| Article published Monday, August 11, 2003|
Neighbors’ beef with Sunoco is heard
Inquiries to probe area health
By TOM HENRY
Oil droplets in swimming pools. Oil droplets on
houses. Oil droplets on cars.
East Toledo and Oregon
residents have been irked for years by what appears to have fallen
out of the sky. Others are now taking notice:
The Agency for Toxic Substances and Disease Registry in Atlanta,
a sister agency of the U.S. Centers for Disease Control and
Prevention, is putting together a study to examine the neighborhood
health risk posed by emissions from Sunoco MidAmerica’s refinery at
1819 Woodville Rd. The refinery is more than 100 years old and has
more than 57,000 people living within 3 miles of it.
The Ohio Department of Health plans to meet with elected
officials, residents, and American Cancer Society members within a
month to introduce a broader study in hopes of determining whether a
cancer cluster exists. The Sunoco refinery and other sources of
industrial pollution will be studied.
Ohio Citizen Action, the state’s largest activist group, has
started a "good neighbor" campaign, asking the Sunoco refinery to
cut emissions voluntarily, Beatrice Miringu, Toledo-area director of
Citizen Action, said.
The group wants reductions from
Oregon’s BP refinery too, but is focusing on Sunoco because of its
proximity to a residential area and its violation history, Ms.
Miringu said. BP is more isolated, near the hazardous waste landfill
operated by Envirosafe Services of Ohio, Inc.
Division of Environmental Services, on behalf of the Ohio
Environmental Protection Agency, has cited Sunoco for more
violations since the company agreed to a $200,000 fine and vowed to
make improvements in sulfur dioxide emissions in a 1995 consent
order with the Ohio Attorney General’s Office.
In a warning
letter issued Feb. 18, the city accused Sunoco of "excessive
malfunctions" last fall. Although Sunoco said it has made
improvements and has decreased its releases since 1988, it is
defending itself from a lawsuit filed in April, 2002, by the
attorney general’s office.
Philadelphia-based Sunoco, Inc.,
is committed to modernizing the Toledo refinery so it can meet tough
new U.S. EPA regulations for sulfur dioxide that go into effect in
2005, Olivia Summons, refinery spokesman, said. The refinery is one
of four in the U.S. owned by the company, she said.
right now is to invest heavily in this plant to comply with these
regulations," Ms. Summons said.
Citizen Action’s campaign has
generated interest - the company has received 2,900 letters
recently. Some writers want the refinery to curb emissions while
others want it to take more precautions against spills, Ms. Summons
Refinery officials say they long have worked on the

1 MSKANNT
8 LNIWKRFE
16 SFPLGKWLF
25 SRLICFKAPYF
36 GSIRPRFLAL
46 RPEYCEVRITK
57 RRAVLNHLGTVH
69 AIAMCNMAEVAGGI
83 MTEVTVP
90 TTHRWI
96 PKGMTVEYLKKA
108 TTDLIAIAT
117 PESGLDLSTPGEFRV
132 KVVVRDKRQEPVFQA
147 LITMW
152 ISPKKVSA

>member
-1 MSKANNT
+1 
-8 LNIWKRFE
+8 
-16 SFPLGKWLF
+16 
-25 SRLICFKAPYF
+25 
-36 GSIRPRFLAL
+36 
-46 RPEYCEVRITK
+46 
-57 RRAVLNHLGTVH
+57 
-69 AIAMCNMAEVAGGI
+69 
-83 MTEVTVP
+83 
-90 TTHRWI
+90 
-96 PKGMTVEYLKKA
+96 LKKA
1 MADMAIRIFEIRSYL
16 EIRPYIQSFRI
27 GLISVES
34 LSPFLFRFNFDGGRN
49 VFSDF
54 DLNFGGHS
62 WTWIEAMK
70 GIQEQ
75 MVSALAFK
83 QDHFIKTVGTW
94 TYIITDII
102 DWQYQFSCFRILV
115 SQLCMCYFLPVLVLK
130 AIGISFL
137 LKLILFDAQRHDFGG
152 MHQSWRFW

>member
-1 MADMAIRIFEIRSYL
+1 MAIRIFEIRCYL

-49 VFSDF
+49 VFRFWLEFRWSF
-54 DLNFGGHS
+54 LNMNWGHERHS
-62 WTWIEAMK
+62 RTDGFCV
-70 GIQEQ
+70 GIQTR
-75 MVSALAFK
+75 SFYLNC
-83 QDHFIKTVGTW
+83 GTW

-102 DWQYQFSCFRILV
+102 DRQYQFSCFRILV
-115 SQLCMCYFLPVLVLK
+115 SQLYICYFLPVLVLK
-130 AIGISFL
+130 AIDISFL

concerns of a community panel. She said the refinery takes such
items seriously. "We know we have a responsibility to employees, the
contractors who work here, and the neighbors. We are environmentally
People who live or work in the area have mixed
Their complaints range from noxious odors to skin
irritations. Their ailments range from asthma to leukemia, but they
acknowledge that attributing problems to a single source is hard to
Don Moore, 71, of Patchen Road in Oregon, said he
recently noticed leaves falling off an otherwise healthy tree in his
backyard, which faces the Sunoco refinery.
"I was cutting
grass. It was like a fine mist hitting my arms," Mr. Moore said. He
called Sunoco, as he had when he found oil droplets on his house and
on his car. He has called the company when his lawn was covered with
a substance that appeared to be soap suds, he said.
others said Sunoco generally has been prompt about responding,
sending over a representative and, at times, washing down homes or
paying for car washes. Yet residents stay frustrated because they
claim to know little about what comes of those samples. The samples
are analyzed to see if droplets can be attributed to Sunoco.
"Sometimes, there may be things that people attribute to the
refinery that may not be from us," Ms. Summons said.
why we’re asking them to be a good neighbor. Our concern is people’s
health and safety," Ms. Miringu said.
In 1998, Oregon’s Coy
Elementary School was evacuated twice in 10 days because of leaks at
the Sunoco refinery’s tank farm on Wheeling Street near Brown Road.
One day it was because of fumes from a diesel spill; another day it
was fumes from a leaking butane line. In the fall of 2001, the firm
was cited for an unauthorized discharge of crude oil into Otter
Creek, a Lake Erie tributary.
The Agency for Toxic Substances
and Disease Registry decided to investigate after hearing complaints
and learning of the Coy evacuations.